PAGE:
• Subiect: The geographic area named the Rodnei Valley both in documents and in ordinary language refers to the superior course of the river Someşul Mare and borders the Rodnei Mountains and the Bârgăului Mountains to north-east respectively south-east, including the Ţibles Valley – Ţibleş being one of its tributaries. Although the first references to religious wood architecture on the Rodnei Valley are made in the fifteenth century, when the building of a village was taken into consideration, undoubtedly the main priority was the church; therefore we consider that the other settlements attested during this period had such a construction. In the fifteenth-seventeenth centuries there are only a few documents referring to these edifices, which are mentioned only in the oral tradition. Some of these churches were destroyed during the Tartar invasion in 1717. The middle of the eighteenth century was marked by the movement against the union, whose leader was the monk Sofronie. It was the period when many churches were closed and priests were forbidden to perform the religious services or in certain cases they were banished by the villagers. Because of general Bucow’s intervention wood monasteries were burnt and the stone ones were destroyed. The tolerance act given by the emperor Joseph II in 1781 and the union act in 1782 contributed to the attenuation of the religious riots and created the propitious conditions to build new churches and consequently, starting from the beginning of the nineteenth century wood churches were gradually replaced with more durable ones, made of stone.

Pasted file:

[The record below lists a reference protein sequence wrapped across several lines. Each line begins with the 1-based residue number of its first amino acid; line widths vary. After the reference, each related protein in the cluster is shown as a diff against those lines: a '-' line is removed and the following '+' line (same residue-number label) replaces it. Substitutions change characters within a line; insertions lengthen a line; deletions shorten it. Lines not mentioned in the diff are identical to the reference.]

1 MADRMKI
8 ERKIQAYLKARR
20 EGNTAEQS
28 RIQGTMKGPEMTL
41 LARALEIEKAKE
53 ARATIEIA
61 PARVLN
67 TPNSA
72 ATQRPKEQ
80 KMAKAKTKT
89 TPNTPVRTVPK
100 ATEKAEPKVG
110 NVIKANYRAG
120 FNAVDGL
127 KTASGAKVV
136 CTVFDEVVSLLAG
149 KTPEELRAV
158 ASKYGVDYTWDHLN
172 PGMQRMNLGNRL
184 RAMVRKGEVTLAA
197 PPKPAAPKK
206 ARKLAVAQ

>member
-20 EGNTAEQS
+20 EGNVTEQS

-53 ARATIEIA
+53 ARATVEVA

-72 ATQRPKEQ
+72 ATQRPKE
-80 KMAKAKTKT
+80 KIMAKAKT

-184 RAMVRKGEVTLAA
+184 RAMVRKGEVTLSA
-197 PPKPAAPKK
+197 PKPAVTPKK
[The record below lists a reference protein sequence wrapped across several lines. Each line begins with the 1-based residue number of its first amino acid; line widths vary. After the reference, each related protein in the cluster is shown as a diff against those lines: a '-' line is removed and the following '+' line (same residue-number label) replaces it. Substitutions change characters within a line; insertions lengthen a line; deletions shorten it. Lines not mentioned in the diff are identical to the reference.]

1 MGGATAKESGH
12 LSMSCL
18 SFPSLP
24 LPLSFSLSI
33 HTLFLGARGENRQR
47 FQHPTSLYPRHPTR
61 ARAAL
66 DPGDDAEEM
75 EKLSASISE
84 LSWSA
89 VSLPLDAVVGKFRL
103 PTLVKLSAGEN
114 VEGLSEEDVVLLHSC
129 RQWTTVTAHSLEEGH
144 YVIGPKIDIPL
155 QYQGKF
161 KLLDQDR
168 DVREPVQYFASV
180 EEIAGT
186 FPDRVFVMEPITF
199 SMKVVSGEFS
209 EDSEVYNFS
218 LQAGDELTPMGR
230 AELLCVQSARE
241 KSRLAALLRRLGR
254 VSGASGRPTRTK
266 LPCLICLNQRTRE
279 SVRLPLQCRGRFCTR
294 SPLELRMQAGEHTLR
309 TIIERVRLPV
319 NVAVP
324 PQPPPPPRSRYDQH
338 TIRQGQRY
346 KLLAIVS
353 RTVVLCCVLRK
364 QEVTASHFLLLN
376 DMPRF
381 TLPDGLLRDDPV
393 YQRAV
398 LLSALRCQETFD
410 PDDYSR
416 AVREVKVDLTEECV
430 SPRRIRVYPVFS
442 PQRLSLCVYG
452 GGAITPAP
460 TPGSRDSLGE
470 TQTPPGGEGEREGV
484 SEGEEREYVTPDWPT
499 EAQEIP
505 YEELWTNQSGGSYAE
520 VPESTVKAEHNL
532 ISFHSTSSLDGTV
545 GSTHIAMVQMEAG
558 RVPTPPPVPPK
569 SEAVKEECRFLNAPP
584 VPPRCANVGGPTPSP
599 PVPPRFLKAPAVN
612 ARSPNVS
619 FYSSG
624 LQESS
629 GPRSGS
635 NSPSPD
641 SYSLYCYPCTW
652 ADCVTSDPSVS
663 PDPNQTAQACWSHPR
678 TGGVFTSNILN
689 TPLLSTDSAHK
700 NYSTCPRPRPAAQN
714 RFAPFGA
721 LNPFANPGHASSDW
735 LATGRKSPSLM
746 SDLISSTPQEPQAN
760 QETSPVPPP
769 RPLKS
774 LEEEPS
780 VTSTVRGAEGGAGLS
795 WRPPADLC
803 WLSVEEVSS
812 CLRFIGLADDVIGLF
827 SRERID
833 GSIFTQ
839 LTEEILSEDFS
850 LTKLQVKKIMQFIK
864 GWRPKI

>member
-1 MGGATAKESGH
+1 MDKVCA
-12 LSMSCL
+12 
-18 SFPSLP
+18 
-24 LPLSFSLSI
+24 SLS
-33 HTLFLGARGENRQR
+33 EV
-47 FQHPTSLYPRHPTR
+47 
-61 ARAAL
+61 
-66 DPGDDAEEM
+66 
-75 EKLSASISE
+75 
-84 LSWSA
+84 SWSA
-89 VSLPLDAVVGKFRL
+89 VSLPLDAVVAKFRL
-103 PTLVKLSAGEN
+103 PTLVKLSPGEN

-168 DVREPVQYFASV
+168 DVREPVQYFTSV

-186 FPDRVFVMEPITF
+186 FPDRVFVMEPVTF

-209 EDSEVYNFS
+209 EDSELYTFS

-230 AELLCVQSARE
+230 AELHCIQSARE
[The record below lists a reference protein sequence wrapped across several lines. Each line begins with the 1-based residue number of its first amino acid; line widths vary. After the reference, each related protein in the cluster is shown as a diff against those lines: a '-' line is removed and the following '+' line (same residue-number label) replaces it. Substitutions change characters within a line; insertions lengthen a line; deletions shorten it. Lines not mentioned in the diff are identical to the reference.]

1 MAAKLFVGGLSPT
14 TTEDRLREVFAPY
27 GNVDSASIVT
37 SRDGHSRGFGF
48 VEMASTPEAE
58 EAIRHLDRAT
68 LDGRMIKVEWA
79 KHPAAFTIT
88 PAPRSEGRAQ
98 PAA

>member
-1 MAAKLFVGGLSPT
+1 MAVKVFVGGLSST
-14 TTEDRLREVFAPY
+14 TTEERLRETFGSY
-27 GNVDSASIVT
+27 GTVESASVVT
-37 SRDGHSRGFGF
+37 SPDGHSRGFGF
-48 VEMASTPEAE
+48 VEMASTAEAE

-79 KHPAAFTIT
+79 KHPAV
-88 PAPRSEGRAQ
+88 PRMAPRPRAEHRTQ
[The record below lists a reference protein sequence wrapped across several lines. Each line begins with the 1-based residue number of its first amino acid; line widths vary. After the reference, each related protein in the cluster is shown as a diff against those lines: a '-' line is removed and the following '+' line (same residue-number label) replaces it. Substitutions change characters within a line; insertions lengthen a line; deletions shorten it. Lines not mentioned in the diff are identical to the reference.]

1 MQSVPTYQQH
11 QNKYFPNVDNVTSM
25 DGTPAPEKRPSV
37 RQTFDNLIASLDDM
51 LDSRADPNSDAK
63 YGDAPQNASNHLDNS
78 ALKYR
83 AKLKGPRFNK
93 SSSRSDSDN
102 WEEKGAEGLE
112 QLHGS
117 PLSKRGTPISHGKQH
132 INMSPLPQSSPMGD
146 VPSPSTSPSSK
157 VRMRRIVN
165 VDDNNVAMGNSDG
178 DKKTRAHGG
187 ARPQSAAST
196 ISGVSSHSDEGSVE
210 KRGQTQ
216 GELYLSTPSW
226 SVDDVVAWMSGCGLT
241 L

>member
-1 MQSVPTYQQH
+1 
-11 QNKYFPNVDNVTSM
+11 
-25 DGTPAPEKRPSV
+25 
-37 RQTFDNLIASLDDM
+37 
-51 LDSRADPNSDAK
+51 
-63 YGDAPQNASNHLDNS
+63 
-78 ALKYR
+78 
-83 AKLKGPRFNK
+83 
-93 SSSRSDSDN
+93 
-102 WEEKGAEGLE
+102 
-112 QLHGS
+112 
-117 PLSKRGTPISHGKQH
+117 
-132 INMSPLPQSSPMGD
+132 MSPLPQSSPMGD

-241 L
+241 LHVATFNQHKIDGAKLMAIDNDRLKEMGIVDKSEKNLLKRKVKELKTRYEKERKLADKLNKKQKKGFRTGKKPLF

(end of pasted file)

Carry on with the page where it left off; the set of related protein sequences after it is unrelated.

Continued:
• Limba de redactare: română, engleză
  • Vezi publicația: Revista Bistriţei
  • Editura: Publicat de: Accent
  • Loc publicare: Cluj-Napoca
  • Anul publicaţiei: 2013
  • Referinţă bibliografică pentru nr. revistă: XXVII; anul 2013
  • Paginaţia: 187-210
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